As a teenage boy I had three lusts. But rather than two legs, they had four wheels: the Morgan Plus 8, Porsche 928S and E-type Jaguar.
They were the fantasies of a boy in a Valiant Charger suburb; cars with elegant lines, speed and alacrity, and a deep throaty rumble that I imagined would one day resemble my voice when it broke.
The funny thing about Jaguar is that over the years it seemed to age with its original audience. The appeal of the cars went from being something toffs drove when pretending to be Mods to a Bentley substitute for old people who liked cornering 10km/h above the recommended speed.
Jaguar made fuddy-duddy cars under Ford, but now, with a new patron, India’s Tata Motors since 2008, it’s sexy and sporty and targeting a younger audience once more.
The F-Type Jaguar is the company’s 2-seat elixir of youth for middle-aged blokes who never got around to buying their schoolboy dream.
The soft top was released in Australia last year and now it’s the coupe’s turn.
Business Insider spent four hours driving both the $119,000 entry-level F-Type and the top-of-the-line $219,000 Jaguar F-Type R coupe on the outskirts of Sydney and came home feeling a little younger, zippier and happier.
The F-type is eye candy. It’s voluptuous, with sweeping, squat lines that sit on the road ready to pounce. It looks like the love child of the old Porsche 928 and an E-Type. That, or J Lo’s bum. Either way, it’s hard to look away.
The basic F-type is a supercharged 3-litre V6 punching out 250KW and zipping to 100km/h in 5.3 seconds. Fuel consumption is a surprisingly economical 8.8L/100km for combined use. For an extra $30k, the S version V6 delivers an extra 30KW, shaves 0.4 seconds off 0-100 and is still a thrifty 9.1L/100km.
If you’re standing still long enough, the car measures energy consumption and if the battery pull isn’t too high, the engine switches off. Jag estimates a 5% fuel saving as a result.
I enjoyed the driving the standard car, but it’s Danni Minogue to the F-Type R’s Kylie. The R is a supercharged 5lt V8, generating 404KW for 4.2 sec 0-100km/h and is speed limited to 300km/h. I’d love to test that theory. I doubt I’d get 11.1L/100km then.
The F-Type R is a beast which will excite the aurally fixated. It gurgles and roars, making enough deep-throated exhaust noise to rival a full-trottle Harley rider.
When you switch to manual and change down gears using the steering wheel shift paddles, it lets out a backfire pop as it spits out unspent fuel.
This is hoon luxe, but fear not if you’re annoying the neighbours. The extra noise is part of a “switchable active sports exhaust” that’s a $5000 option. It lets you turn the dial up to 11 but also gives manual control to limit the exhaust noise.
The acceleration, whether from a standing start or 80km/h is thrilling, astonishing pushed-back-in-the-seat stuff. This car can take you to police-will-confiscate territory in a blink. It offers the reassurance of power far more than you’ll need, although accelerating out of corners is part of the joy in driving this car.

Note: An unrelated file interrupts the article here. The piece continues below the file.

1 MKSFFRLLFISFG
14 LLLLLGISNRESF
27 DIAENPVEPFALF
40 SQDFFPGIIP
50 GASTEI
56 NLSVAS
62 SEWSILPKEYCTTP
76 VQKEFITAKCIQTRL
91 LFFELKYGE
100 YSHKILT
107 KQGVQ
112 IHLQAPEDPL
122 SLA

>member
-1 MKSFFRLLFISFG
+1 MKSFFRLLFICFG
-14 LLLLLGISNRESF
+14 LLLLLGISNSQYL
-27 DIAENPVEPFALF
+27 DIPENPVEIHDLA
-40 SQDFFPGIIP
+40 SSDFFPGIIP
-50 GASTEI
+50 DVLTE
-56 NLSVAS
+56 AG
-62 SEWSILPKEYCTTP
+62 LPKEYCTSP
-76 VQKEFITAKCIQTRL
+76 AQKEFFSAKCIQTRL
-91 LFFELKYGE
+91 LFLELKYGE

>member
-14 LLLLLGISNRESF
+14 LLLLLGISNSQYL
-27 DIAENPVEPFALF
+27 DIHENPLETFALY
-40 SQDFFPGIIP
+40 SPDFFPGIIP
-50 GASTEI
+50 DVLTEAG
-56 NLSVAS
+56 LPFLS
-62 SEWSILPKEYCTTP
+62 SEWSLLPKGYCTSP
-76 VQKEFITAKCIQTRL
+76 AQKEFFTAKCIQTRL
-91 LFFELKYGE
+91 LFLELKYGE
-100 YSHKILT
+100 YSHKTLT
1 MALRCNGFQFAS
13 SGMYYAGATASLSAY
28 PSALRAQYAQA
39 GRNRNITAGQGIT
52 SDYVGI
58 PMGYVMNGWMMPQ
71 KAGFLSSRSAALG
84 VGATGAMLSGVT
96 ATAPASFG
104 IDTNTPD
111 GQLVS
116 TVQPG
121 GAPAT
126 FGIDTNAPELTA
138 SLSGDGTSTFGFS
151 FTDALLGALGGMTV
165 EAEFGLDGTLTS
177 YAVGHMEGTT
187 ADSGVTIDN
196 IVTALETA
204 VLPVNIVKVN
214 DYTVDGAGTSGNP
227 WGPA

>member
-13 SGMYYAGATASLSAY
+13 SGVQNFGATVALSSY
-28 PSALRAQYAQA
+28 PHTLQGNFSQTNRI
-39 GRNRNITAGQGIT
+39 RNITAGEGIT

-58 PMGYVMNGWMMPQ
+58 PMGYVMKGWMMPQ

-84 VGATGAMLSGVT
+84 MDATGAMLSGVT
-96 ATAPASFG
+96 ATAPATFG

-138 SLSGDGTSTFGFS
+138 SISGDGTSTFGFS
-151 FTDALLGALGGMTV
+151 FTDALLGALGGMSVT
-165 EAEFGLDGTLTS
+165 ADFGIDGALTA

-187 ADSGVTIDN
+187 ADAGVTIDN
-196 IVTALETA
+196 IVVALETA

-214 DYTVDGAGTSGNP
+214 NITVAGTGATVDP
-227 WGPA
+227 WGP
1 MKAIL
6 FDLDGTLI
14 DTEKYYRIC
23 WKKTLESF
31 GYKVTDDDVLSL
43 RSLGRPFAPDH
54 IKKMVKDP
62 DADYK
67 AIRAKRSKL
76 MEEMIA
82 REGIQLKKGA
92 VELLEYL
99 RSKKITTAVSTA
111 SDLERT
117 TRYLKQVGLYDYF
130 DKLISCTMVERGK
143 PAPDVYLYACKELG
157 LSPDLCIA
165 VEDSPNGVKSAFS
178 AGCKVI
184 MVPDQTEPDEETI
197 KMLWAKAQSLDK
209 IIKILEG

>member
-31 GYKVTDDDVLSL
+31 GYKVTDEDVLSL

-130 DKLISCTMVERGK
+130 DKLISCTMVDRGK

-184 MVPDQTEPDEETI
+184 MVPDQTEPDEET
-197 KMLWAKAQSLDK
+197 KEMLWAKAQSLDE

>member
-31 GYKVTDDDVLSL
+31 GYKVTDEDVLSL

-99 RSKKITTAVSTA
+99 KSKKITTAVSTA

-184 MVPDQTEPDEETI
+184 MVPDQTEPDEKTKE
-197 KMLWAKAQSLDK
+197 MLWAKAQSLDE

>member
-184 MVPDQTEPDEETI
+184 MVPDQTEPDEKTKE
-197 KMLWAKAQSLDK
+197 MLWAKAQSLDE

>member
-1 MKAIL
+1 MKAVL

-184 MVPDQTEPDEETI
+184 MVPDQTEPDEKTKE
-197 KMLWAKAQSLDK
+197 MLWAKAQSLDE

Jag’s driving system software, called adaptive dynamics, calibrates your style and the road conditions and adjusts accordingly. On winding, less even roads I could feel is skip and dance a little, but then it looks to sink the 20-inch Pirelli claws in again. The R has an system called torque vectoring, which will brake the inside wheel and push more power into the outside to keep your line. While it was a sunny, dry day, I’m told it also works to correct the car if you start to slide while cornering. I’d love to take one of these cars down the Alpine Way from Thredbo to Khancoban to really test it. By the way, there’s a rear ski carrier accessory and winter mode in the drive system.
That said, not everyone will be happy with the firmer ride. If like me, you don’t mind feeling the surface driving like this, then the slightly go-cartish ride and instantly direct steering will wear thin. But if you’ve softened with age, better go back to floating over the road in your Volvo station wagon.
If you’re a tweaker, you can configure the car via the centre touch-screen, or simply press the dynamic mode button for a more sporty drive. Traditionalists might be miffed that you can’t drive manually via the gearstick, but using the steering wheel paddles gave me more of the Mark Webber vibe anyway, without having to double-clutch.
Everything about the R feels more solid, from the electronically adjustable performance bucket seat to the rear spoiler, which automatically pops up at, ahem, 113km/h, which is like putting you hand up for the highway patrol, but there is a manual control too.
I drove that standard F-Type after the R, which was like going from a 1kg bone-on tomahawk steak, to a nice eye fillet, and a little unfair.